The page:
This Is How I Fell In Love With A Swedish Classic
Story and photography by Edward Marius
As long as I remember, I have been fascinated by automobiles, and fell under their spell early on. But as my interests in the car world expanded, Scandinavian classics—Saabs and Volvos—began to catch my attention. It hasn’t left: all of the cars I’ve owned since getting my license have been Volvos. I was keen to try a few, but at the top of my list was a first generation Volvo 142—the classic one, featuring details from the ’60s and a shape that would evolve into the ’90s.
I was looking all over the web for the perfect one, and it wasn’t easy: these are rare and sell like fresh bread. Then came my lucky day: a few low resolution pictures, a short description, no price, and a location a mere 6 hours’ drive away. I quickly wrote to the seller, and the next morning I was driving to Toronto to see the car.
Thankfully, the owner was a true car enthusiast who had spent decades restoring Volvos back to their former glory. This is a 1970 142, a clean 1-owner car from California that he had completely restored back in the ’90s. The car had all the tasteful modifications I would have done myself anyway: uprated B20B engine, 4 speed manual with overdrive, front and rear disc brakes, lowered suspension, sway bars, GT instrument cluster, hot rod style hood louvers, and front air dam.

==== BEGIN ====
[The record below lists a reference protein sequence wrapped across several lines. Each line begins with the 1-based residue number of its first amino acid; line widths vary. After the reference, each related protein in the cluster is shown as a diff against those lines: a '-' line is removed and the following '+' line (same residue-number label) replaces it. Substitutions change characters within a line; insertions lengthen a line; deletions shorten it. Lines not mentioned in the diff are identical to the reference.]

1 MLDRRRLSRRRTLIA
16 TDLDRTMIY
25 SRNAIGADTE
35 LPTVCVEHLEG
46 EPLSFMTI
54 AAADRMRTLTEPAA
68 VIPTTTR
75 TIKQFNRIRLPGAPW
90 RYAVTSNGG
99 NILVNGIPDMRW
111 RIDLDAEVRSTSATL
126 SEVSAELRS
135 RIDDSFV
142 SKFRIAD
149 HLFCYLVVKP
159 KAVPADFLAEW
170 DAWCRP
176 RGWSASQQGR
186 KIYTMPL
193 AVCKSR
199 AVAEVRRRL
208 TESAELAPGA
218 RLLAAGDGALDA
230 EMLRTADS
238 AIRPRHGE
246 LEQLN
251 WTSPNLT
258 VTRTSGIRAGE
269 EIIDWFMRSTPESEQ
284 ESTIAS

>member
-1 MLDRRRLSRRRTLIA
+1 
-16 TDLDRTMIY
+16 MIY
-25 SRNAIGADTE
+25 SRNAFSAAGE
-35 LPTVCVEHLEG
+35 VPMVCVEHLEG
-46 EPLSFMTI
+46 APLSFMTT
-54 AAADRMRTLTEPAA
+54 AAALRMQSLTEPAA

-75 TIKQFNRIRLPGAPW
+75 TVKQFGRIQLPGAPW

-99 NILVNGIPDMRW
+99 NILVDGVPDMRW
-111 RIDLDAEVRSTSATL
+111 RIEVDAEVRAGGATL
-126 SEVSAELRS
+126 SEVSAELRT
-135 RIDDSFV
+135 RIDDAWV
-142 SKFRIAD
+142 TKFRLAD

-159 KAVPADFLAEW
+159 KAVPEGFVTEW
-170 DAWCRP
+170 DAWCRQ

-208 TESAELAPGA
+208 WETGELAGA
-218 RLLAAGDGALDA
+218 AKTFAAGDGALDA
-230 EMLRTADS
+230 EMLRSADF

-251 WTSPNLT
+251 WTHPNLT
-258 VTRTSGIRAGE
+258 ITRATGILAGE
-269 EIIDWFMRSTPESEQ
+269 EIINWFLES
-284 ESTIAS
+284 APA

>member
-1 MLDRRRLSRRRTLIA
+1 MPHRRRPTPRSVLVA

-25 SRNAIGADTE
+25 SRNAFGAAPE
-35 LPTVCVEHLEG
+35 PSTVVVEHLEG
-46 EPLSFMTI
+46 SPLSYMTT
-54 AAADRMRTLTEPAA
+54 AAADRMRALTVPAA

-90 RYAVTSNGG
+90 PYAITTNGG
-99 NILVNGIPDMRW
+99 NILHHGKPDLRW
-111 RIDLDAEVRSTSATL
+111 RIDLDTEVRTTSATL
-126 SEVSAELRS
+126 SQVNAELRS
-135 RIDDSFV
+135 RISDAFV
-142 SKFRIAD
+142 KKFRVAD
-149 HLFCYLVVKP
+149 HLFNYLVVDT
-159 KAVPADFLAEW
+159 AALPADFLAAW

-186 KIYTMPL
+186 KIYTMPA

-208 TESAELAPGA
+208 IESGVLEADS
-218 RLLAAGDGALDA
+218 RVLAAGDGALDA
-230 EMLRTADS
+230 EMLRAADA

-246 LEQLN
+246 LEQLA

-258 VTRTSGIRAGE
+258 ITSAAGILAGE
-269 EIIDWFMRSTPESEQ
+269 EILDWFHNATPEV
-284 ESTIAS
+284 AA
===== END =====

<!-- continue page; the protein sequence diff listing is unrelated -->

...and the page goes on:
It was love at first sight. Part of the deal was to keep in touch, and a week later we picked the car up from Stuart—promising it’d never be a trailer queen or be parked next to a red car at a show (because red would draw attention away from the 142). I drove the car all the way back, in the best car trip of my life. In the last year, I’ve made a few changes, kept up with maintenance, and have been learning how to do things myself—making new friends in the process.